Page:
Wednesday, February 22, 2012
So, last Sunday I went to mass at St. Joseph's Cathedral, and I met this man who was toasting hot dog buns, while grilling hot dogs wrapped in bacon. These are the things that I like to think about on the first day of Lent. Our first day of Lent, Ash Wednesday we had a mass led by Bishop Patrick Mc Grath.
I can only imagine how hot dog sales are or are not affected by land I do know that I feel somewhat obligated to stay away from such destruction. Makes me remember when I used to be a vegetarian. I had a joyful life dining on pastas, beans, legumes, and fresh vegetables. So, I asked this man how often he sells his hot dogs in front of the cathedral. He says he's there every week. I told him my doctor forbids me to do business with him.
I can't pawn all of my decisions off on my doctors. I do have to take some responsibility for the decisions I make. The fact is my doctor really does want me to make some changes in the way I eat. She was exceptionally compelling when she showed me my latest blood tests. Once upon a time, I used to exercise a lot, eat well, and could celebrate the many liberties that come from just being younger.
I have to exercise greater caution at this point in my life knowing that heart disease runs in my family, and living in a wheelchair limits much of my opportunities to get regular aerobic exercise. My latest health fixations have involved building strength, increased balance, gaining mobility in my left leg, and learning how to move safely around my room. I feel this sense of betrayal that my doctor would be bothering me with discussions about low density lipoproteins and something called triglycerides.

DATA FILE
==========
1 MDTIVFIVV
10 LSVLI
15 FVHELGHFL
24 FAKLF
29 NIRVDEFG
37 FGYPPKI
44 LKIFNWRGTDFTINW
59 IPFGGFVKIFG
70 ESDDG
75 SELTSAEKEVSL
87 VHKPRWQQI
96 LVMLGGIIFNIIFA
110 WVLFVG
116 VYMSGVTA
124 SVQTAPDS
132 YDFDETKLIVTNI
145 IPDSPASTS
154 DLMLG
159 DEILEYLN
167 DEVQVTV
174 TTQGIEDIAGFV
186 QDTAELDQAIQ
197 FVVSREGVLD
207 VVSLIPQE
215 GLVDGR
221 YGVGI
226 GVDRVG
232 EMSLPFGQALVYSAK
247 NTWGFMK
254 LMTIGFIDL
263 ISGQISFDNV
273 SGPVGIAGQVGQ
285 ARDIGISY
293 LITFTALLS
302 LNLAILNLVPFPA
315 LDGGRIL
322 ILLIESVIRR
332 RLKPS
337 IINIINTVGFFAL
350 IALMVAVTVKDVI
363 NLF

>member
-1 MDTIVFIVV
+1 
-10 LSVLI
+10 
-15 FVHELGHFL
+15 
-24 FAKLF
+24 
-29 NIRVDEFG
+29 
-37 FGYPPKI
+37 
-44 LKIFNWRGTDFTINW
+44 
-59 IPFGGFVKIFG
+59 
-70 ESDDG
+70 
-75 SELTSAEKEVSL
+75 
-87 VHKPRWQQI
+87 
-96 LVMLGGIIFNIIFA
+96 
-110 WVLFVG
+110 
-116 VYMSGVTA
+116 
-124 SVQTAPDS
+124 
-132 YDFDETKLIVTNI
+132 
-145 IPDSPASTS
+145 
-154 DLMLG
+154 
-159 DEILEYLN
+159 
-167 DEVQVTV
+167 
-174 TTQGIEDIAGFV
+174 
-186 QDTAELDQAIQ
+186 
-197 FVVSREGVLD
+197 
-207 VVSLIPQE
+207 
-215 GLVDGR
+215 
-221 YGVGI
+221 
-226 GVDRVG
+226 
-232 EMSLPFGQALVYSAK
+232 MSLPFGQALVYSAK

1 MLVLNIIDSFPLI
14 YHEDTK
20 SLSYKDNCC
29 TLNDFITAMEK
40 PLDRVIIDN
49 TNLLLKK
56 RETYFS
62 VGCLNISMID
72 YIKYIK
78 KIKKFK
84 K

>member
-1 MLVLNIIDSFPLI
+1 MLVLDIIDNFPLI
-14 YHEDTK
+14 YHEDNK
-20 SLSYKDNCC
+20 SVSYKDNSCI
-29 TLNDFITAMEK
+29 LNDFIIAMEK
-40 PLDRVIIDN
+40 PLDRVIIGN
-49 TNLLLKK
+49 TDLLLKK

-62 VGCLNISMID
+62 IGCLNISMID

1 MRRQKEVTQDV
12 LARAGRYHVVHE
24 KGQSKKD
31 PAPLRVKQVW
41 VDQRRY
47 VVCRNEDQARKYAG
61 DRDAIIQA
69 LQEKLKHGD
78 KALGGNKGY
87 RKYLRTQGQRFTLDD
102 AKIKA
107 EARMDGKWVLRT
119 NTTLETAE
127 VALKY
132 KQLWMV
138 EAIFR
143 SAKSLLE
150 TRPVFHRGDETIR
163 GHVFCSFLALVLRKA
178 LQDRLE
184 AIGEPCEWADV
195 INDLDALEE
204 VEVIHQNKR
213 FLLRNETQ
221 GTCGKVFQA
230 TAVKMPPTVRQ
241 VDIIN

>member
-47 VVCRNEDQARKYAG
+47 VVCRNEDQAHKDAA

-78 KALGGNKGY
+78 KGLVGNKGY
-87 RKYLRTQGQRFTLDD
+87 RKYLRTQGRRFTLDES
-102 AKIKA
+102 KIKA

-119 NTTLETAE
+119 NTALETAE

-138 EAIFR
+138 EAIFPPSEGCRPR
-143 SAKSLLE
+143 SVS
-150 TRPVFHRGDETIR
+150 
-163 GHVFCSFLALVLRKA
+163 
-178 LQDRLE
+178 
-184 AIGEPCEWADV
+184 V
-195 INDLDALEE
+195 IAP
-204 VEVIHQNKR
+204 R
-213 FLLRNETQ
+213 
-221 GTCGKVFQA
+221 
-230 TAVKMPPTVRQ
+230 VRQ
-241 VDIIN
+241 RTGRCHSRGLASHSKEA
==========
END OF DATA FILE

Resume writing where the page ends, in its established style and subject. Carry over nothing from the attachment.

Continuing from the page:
I don't suppose there's anything wrong with the man selling bacon wrapped hot dogs in front of St. Joseph's Cathedral, even if he's leading man into temptation with this product line. How I manage myself during the Lenten season I suppose is my own business. Therefore, I shouldn't concern myself with how others are during Lent. Between my blood work and this season of penitence, I have plenty of inspiration to live righteously. Let's see how well we do.
Thank you for reading.
Sunday, February 12, 2012
"Acceptance is the key to my relationship with God today. I never just sit and do nothing while waiting for Him to tell me what to do."-- Anonymous
"The centurion answered and said, Lord, I am not worthy that you should come under my roof: but speak the word only, and my servant shall be healed." Matthew 8:8 (KJV)
Saturday I was invited to attend a very special Mass at Santa Teresa Catholic Church. It was hosted by a service organization called the Order of Malta. Our Bishop Patrick J. McGrath had arranged for this Mass as our annual diocesan celebration of World Day of the sick, as proclaimed by our late Pope John Paul II in 1992. the Bishop wrote to us," this liturgical celebration has become a wonderful opportunity for us to extend the healing embrace of Jesus in the sacrament of the sick to all those in need of healing."